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Social Media activity is becoming a measure for business schoolsLooking at going abroad for your higher studies? Social media can help. Or hurt. Let’s find out how.

In a survey released by the U.S. News & World Report, 35% of admissions committee officers at the top 100 business schools said that they check applicants’ social media accounts and that online presence is becoming a factor in admissions decisions.

Social media says a lot about a person that may not be clear in an essay or recommendation letter. With people laying bare their lives on social media, what admissions committees find might increase a person’s chance of getting in — or could diminish it.

This means that applicants and even students must be really intentional — and careful — about how they use platforms like Facebook, Twitter, or Instagram. So what are the top social media dos and don’ts for applicants?

Social Media: The Dos

Let’s have a look at the Dos first:

  1. Share achievements and wins. Flaunt your accomplishments while staying humble.
  2. Be authentic. You want to stay true to yourself online and not be a very obvious impostor. Let your posts breathe and let officers get a sense of who you are when they take a look at your social media pages.
  3. Brand yourself. You want schools to know that you’re already business-savvy and show them that you recognize your most valuable business: yourself.
  4. Do consider privacy settings. Social networks give users a myriad of options to protect themselves online. If you are concerned with the amount of information available to the public, spend some time exploring your privacy options and apply those that feel safest to you.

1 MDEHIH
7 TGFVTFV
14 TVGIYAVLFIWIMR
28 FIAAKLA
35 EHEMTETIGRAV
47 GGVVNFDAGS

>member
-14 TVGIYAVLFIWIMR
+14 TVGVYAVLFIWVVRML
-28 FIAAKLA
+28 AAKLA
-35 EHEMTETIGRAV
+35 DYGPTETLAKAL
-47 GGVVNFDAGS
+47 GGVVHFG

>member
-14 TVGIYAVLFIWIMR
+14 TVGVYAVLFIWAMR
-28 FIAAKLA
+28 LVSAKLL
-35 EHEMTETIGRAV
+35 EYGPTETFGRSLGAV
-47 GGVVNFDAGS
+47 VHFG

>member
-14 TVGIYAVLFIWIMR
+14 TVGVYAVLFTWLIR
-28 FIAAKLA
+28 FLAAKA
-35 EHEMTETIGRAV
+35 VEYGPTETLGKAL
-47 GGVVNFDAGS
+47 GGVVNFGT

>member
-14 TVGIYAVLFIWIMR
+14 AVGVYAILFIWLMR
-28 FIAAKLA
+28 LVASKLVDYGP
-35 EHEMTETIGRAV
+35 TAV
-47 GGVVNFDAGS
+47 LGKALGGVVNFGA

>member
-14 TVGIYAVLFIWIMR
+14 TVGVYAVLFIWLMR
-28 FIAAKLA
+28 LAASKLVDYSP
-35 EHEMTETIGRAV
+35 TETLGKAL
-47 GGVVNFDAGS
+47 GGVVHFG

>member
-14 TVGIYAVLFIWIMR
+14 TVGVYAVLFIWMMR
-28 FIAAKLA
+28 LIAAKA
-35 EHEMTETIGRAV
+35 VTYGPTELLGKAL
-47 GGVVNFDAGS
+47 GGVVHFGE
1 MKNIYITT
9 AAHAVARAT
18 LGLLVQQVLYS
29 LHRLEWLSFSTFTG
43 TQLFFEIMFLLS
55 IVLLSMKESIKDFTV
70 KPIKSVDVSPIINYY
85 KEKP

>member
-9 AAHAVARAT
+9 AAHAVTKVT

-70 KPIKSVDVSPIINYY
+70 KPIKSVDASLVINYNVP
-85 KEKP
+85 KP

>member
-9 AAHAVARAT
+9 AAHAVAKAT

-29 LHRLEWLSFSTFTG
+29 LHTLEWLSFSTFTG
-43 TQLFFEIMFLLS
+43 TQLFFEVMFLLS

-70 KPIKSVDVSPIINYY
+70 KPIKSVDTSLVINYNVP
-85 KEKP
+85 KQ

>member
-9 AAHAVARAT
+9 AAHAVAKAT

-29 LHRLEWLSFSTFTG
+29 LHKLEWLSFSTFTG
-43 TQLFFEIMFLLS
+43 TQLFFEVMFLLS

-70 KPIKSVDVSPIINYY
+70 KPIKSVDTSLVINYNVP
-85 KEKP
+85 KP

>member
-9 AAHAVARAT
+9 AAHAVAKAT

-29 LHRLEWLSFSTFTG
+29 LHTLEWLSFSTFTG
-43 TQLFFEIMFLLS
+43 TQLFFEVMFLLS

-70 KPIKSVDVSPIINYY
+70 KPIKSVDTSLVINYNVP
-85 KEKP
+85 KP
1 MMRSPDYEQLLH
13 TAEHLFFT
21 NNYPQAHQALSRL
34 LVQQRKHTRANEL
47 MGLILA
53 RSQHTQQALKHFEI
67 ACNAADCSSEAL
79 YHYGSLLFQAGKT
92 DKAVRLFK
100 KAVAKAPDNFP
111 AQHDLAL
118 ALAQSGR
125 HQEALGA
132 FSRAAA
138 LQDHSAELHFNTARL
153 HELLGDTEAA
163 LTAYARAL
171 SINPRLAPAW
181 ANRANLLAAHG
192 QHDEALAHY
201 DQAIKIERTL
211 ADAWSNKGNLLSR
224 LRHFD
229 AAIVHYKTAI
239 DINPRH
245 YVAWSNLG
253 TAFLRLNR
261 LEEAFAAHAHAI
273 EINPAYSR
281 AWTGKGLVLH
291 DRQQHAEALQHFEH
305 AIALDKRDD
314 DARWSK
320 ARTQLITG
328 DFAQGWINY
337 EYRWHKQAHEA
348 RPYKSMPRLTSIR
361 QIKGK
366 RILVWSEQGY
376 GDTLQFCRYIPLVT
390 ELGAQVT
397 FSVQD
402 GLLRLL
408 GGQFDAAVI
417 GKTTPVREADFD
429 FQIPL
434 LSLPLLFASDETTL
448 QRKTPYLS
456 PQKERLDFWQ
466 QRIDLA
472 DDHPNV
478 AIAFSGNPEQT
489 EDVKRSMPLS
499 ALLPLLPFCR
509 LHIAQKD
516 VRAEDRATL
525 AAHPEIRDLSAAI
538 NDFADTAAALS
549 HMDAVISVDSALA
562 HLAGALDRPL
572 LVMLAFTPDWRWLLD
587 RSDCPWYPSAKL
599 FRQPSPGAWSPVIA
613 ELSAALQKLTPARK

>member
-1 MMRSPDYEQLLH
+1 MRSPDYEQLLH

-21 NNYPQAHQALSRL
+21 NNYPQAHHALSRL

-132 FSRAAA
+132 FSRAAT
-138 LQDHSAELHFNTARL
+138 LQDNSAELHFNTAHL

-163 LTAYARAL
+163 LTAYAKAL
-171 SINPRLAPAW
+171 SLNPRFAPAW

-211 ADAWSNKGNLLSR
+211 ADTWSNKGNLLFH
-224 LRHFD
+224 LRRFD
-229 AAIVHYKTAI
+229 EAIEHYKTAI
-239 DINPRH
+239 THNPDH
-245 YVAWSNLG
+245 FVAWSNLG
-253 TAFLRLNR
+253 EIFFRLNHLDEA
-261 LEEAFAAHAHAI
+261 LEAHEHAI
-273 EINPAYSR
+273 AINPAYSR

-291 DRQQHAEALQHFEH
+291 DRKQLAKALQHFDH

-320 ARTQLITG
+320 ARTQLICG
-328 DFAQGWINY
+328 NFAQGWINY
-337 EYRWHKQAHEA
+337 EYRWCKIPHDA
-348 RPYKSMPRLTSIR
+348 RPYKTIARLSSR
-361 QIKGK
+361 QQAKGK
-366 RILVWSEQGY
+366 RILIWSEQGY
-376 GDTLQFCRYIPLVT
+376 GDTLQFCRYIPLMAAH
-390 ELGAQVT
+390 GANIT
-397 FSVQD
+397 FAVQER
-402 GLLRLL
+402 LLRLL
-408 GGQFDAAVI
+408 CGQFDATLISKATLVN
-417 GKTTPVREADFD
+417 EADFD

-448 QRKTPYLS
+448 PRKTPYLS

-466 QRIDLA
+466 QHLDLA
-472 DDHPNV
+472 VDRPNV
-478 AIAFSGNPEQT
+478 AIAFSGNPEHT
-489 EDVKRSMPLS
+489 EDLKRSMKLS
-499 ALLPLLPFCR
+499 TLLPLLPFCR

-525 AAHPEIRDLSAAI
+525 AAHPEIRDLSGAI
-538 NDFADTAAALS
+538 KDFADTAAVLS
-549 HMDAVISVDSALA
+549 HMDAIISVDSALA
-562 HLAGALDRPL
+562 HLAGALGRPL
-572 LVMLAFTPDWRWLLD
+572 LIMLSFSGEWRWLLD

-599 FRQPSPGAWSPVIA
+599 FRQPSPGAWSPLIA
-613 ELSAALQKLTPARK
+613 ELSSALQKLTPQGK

5. Do interact with universities and colleges you’re interested in attending! Follow, like, and pay attention to accounts of schools you’re applying to. A retweet or share of a Facebook post can show interest and enthusiasm for an institution’s activities. Engagement with a university’s social accounts can also be a great way to display your compatibility with the school and its culture.
  6. Do see what’s already out there. Google yourself! If you can see it show up on a Google search, so can an admissions officer. Surveying your online landscape before the application process can give you an advantage in creating the social presence you want to display.

Social Media: The Don’ts

While you should definitely implement these Dos, you also need to keep an eye out for the Don’ts:

  1.  Too many applicants share photos of themselves  on a night out, but  heavy partying could be a turn off to admissions officers. You want the admissions committee to view you as someone who can balance both work and play, but isn’t excessively involved in party culture.
  2. Don’t be overtly reckless about what you post online. A cuss word here or there shouldn’t keep a future school from viewing you negatively, but racist, threatening or trolling behaviour online and or insensitive language will.
  3. Don’t plagiarize ideas/posts/pictures for your social media pages.
  4. Don’t delete all evidence of yourself from the internet. Fear of certain posts that college admissions officers might condemn if encountering your social presence shouldn’t hinder you from having a presence at all.

Social media is an excellent tool to enhance your business school application. It gives depth to you as an individual and allows admissions officers to visualize you as a member of their student body. When cautiously curated, your social profiles can be an asset rather than a liability. Happy posting!

 

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